7 Key Things to Remember Asthma has two main disease processes: Bronchoconstriction: Muscles around the airways constrict and tighten making the airways narrower. Inflammation: Swelling in the airways narrows the diameter of the airway. Mucous is produced clogging the airways. Athletes have varying degrees of bronchoconstriction and inflammation. Albuterol, the quick-relief inhaler athletes carry during sports, works to relax the muscles around the airways, not to decrease the swelling. Daily long term inhaled corticosteroids (maintenance inhaler) are added by a healthcare provider if needed to help with swelling in the airways. 7

8 Common Symptoms Note: Asthma effects people in different ways! Not every athlete will have the same symptoms. Coughing, especially at night Wheezing or breaths that sound high pitched when exhaling Chest pain or tightness, frequent “side-aches” Shortness of, or gasping for breath Excessive fatigue not consistent with conditioning 8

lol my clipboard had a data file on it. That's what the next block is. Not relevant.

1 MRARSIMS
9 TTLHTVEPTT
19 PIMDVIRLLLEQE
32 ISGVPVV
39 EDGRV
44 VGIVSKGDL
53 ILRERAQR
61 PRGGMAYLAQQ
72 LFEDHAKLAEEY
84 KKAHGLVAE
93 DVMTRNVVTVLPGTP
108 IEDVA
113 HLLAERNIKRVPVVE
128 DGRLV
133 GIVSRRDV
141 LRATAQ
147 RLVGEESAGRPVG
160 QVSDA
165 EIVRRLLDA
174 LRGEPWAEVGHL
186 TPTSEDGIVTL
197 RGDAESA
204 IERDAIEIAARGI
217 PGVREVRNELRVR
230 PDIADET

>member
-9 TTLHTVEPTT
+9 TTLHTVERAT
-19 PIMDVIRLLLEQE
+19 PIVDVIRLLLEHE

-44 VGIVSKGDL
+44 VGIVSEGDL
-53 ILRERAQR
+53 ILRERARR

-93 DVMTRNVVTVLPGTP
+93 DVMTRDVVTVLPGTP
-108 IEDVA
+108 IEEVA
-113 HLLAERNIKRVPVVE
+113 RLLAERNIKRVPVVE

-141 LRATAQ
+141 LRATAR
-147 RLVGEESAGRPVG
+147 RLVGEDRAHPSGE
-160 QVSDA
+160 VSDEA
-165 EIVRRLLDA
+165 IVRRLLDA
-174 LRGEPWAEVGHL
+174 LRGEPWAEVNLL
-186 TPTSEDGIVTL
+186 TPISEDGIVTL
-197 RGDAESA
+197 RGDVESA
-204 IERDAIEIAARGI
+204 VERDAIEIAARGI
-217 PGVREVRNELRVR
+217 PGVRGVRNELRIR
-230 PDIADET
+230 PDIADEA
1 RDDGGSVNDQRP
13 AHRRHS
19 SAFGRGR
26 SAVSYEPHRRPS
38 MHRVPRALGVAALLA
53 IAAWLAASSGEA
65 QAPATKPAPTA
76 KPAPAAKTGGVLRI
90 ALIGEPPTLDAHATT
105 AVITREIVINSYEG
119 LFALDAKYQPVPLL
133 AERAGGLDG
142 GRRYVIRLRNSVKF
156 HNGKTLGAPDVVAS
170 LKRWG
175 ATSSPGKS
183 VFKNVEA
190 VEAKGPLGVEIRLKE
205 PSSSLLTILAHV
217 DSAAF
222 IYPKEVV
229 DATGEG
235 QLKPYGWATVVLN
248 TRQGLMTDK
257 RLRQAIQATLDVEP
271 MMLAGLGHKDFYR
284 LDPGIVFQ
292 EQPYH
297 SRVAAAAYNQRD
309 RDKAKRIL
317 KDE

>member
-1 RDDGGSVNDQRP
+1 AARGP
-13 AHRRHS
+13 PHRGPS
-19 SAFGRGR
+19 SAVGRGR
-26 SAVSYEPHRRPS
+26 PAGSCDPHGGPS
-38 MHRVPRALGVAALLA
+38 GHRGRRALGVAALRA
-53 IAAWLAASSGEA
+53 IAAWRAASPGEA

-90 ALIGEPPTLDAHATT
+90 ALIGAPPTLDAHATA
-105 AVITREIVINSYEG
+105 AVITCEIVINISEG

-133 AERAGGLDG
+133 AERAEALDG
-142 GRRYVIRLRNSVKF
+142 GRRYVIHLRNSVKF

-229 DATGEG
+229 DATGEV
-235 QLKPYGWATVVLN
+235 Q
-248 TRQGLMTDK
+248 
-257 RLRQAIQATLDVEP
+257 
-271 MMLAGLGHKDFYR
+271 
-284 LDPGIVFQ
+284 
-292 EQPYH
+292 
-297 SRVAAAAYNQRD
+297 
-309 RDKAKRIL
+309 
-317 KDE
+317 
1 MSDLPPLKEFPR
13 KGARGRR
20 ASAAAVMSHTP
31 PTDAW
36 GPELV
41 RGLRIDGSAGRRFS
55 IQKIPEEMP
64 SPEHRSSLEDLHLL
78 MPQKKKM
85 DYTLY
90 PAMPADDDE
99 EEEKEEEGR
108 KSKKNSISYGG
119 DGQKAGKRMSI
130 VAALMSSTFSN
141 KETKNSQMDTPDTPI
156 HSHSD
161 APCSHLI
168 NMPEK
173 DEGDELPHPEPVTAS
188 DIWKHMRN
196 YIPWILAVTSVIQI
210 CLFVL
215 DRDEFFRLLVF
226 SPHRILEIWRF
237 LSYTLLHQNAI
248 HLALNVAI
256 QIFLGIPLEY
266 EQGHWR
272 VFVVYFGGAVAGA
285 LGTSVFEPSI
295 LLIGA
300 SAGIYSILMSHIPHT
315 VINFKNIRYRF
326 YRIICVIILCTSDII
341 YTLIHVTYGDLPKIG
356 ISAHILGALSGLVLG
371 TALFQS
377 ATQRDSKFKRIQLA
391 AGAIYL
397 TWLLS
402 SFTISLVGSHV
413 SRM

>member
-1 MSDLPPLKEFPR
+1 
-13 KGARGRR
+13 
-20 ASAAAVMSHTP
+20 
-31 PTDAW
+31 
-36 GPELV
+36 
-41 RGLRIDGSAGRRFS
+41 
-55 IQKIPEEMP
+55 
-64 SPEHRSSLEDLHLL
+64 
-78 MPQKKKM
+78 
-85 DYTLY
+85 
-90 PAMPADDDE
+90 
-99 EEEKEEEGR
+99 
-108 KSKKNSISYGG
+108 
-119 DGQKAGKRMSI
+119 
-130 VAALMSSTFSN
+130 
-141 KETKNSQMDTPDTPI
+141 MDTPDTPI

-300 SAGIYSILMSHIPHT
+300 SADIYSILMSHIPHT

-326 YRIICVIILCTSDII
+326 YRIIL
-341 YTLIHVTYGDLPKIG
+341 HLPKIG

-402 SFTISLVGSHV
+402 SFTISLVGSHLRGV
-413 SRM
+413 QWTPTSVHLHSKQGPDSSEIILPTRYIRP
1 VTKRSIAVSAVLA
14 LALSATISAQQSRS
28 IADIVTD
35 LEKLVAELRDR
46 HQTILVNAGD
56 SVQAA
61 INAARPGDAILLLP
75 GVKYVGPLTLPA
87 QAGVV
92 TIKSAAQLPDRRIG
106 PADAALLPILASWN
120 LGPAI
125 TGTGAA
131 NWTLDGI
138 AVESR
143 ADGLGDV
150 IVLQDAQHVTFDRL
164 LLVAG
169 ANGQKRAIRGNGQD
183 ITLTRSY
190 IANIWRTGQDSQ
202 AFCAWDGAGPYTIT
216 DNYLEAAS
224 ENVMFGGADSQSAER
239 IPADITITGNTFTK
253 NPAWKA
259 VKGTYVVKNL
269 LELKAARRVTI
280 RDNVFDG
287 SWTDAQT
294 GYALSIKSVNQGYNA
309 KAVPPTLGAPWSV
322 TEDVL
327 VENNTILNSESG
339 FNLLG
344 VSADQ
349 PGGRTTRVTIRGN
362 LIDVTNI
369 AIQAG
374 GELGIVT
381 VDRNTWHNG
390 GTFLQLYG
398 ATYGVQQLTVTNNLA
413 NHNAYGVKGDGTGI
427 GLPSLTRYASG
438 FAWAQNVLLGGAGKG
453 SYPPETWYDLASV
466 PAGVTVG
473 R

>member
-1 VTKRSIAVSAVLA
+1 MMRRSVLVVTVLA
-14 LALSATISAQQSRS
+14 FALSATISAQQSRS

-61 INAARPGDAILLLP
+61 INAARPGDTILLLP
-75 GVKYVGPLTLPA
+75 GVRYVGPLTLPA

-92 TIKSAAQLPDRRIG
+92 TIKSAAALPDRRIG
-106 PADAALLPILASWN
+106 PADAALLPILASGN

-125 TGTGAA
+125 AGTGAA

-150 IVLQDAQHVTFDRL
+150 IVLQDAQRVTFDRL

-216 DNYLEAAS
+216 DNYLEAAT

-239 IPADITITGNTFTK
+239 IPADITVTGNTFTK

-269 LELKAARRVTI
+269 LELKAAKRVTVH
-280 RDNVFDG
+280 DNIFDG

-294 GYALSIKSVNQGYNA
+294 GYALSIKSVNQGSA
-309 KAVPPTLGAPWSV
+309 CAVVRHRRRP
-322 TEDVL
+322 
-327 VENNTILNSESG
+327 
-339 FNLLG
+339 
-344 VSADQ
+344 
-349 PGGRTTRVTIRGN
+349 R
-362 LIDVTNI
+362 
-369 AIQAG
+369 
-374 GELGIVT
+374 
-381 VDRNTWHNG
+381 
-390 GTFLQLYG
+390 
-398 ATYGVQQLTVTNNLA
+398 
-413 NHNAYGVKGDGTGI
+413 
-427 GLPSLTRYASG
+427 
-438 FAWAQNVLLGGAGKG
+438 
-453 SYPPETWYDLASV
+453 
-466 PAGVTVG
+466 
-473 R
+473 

9 What triggers asthma symptoms? Allergens/Irritants Animal dander, dust mites, tobacco smoke, air pollution, chemicals or strong smells, grasses, pollens Activities that cause rapid breathing (aerobic exercise) Strong emotions (like laughing, crying or stress) Breathing in cold air Each individual has specific triggers unique to them! 9

10 What about athletes without a prior history of asthma? Exercise induced bronchoconstriction or asthma effects some people without a history of asthma. How? At rest, most people breathe through their nose. When athletes breathe faster and deeper during exercise, the air cools and dries the airways. This is thought to irritate and tighten the airways of some athletes. Exercise induced asthma symptoms usually occur within 3 to 8 minutes of starting exercise or worsens after exercise stops. Symptoms often may last for up to 60 minutes after exercise if no inhaler medication is given. 10